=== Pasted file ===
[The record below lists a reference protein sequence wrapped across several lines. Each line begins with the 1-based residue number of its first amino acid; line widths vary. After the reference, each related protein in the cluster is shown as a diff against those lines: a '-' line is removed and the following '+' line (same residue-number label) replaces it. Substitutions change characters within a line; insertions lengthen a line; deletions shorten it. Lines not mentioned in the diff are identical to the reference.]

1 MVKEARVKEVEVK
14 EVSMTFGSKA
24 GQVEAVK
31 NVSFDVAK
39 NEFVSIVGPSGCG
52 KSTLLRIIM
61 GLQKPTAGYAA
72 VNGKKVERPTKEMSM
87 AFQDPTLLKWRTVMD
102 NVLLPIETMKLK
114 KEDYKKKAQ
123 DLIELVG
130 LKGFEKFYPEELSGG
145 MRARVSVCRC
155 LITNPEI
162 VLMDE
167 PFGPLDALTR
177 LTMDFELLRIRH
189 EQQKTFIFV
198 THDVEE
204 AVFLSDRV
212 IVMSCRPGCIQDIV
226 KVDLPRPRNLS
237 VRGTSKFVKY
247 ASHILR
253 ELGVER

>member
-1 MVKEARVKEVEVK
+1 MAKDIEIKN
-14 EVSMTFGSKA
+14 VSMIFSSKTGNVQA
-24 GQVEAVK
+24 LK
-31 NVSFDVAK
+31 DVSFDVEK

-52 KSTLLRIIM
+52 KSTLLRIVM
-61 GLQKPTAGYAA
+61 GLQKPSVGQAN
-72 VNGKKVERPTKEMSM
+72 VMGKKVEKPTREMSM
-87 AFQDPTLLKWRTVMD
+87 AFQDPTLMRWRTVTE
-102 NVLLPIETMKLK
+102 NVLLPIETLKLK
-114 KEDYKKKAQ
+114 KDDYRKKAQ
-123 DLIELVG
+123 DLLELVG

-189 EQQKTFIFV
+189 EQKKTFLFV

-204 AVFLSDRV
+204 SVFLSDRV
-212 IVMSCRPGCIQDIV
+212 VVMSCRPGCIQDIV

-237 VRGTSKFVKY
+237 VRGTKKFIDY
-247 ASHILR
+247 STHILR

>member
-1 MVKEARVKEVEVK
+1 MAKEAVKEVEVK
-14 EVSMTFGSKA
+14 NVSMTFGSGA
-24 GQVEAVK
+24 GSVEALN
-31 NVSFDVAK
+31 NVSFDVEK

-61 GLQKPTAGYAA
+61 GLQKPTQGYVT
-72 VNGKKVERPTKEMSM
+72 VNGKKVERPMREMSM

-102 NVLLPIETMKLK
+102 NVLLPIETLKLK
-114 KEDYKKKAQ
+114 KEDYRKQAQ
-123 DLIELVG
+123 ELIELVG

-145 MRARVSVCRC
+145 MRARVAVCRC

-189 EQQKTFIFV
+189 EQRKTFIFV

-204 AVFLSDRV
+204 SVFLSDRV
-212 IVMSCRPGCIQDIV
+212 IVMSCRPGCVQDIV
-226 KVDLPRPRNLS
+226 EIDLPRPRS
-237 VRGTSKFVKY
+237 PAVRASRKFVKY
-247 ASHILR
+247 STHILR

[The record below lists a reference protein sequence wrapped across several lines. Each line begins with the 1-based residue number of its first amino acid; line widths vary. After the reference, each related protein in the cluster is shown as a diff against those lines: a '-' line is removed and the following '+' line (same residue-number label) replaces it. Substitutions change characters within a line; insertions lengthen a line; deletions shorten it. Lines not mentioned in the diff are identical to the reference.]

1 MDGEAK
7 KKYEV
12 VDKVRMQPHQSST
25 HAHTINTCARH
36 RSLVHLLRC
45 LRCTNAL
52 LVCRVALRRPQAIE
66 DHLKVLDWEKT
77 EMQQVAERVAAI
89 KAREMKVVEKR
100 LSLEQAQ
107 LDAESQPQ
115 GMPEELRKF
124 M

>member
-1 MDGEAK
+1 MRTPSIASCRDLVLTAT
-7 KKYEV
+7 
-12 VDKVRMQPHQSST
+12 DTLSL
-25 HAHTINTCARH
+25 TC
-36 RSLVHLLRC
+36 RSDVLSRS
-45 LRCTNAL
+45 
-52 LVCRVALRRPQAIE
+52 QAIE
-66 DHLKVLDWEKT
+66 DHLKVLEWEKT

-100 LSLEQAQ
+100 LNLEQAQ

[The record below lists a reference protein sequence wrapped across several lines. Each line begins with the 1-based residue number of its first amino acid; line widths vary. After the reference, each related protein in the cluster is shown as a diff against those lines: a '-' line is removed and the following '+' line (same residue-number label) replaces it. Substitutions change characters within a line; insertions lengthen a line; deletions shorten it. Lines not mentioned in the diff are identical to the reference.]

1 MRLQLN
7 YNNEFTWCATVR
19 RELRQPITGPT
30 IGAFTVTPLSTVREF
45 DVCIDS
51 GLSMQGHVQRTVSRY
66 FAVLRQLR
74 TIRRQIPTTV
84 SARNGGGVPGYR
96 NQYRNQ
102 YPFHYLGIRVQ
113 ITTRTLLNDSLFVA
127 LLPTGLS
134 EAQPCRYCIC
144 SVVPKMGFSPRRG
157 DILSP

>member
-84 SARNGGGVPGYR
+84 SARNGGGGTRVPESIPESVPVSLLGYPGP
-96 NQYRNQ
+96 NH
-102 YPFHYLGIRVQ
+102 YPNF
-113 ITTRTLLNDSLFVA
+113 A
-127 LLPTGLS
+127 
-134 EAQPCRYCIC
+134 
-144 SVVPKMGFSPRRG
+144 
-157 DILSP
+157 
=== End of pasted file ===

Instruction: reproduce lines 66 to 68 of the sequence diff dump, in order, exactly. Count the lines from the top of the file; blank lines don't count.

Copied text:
-24 GQVEAVK
+24 GSVEALN
-31 NVSFDVAK